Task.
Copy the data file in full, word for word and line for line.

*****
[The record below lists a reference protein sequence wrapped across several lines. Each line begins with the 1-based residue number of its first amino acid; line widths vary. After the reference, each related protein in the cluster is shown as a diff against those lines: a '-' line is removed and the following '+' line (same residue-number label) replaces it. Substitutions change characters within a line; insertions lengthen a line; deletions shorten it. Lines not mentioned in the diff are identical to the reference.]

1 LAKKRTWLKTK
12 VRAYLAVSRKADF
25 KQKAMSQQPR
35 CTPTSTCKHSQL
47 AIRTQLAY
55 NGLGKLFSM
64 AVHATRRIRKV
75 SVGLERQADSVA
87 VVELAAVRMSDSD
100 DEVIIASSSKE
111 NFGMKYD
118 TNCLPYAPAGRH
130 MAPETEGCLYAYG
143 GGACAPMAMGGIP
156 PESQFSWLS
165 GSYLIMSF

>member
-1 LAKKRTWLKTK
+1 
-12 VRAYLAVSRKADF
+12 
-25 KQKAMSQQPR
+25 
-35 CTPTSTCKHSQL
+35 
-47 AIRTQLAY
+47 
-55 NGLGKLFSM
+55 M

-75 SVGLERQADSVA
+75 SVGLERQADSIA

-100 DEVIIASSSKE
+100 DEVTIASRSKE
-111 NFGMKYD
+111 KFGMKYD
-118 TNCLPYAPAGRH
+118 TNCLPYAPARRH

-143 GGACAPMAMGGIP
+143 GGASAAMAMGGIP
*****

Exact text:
[The record below lists a reference protein sequence wrapped across several lines. Each line begins with the 1-based residue number of its first amino acid; line widths vary. After the reference, each related protein in the cluster is shown as a diff against those lines: a '-' line is removed and the following '+' line (same residue-number label) replaces it. Substitutions change characters within a line; insertions lengthen a line; deletions shorten it. Lines not mentioned in the diff are identical to the reference.]

1 LAKKRTWLKTK
12 VRAYLAVSRKADF
25 KQKAMSQQPR
35 CTPTSTCKHSQL
47 AIRTQLAY
55 NGLGKLFSM
64 AVHATRRIRKV
75 SVGLERQADSVA
87 VVELAAVRMSDSD
100 DEVIIASSSKE
111 NFGMKYD
118 TNCLPYAPAGRH
130 MAPETEGCLYAYG
143 GGACAPMAMGGIP
156 PESQFSWLS
165 GSYLIMSF

>member
-1 LAKKRTWLKTK
+1 
-12 VRAYLAVSRKADF
+12 
-25 KQKAMSQQPR
+25 
-35 CTPTSTCKHSQL
+35 
-47 AIRTQLAY
+47 
-55 NGLGKLFSM
+55 M

-75 SVGLERQADSVA
+75 SVGLERQADSIA

-100 DEVIIASSSKE
+100 DEVTIASRSKE
-111 NFGMKYD
+111 KFGMKYD
-118 TNCLPYAPAGRH
+118 TNCLPYAPARRH

-143 GGACAPMAMGGIP
+143 GGASAAMAMGGIP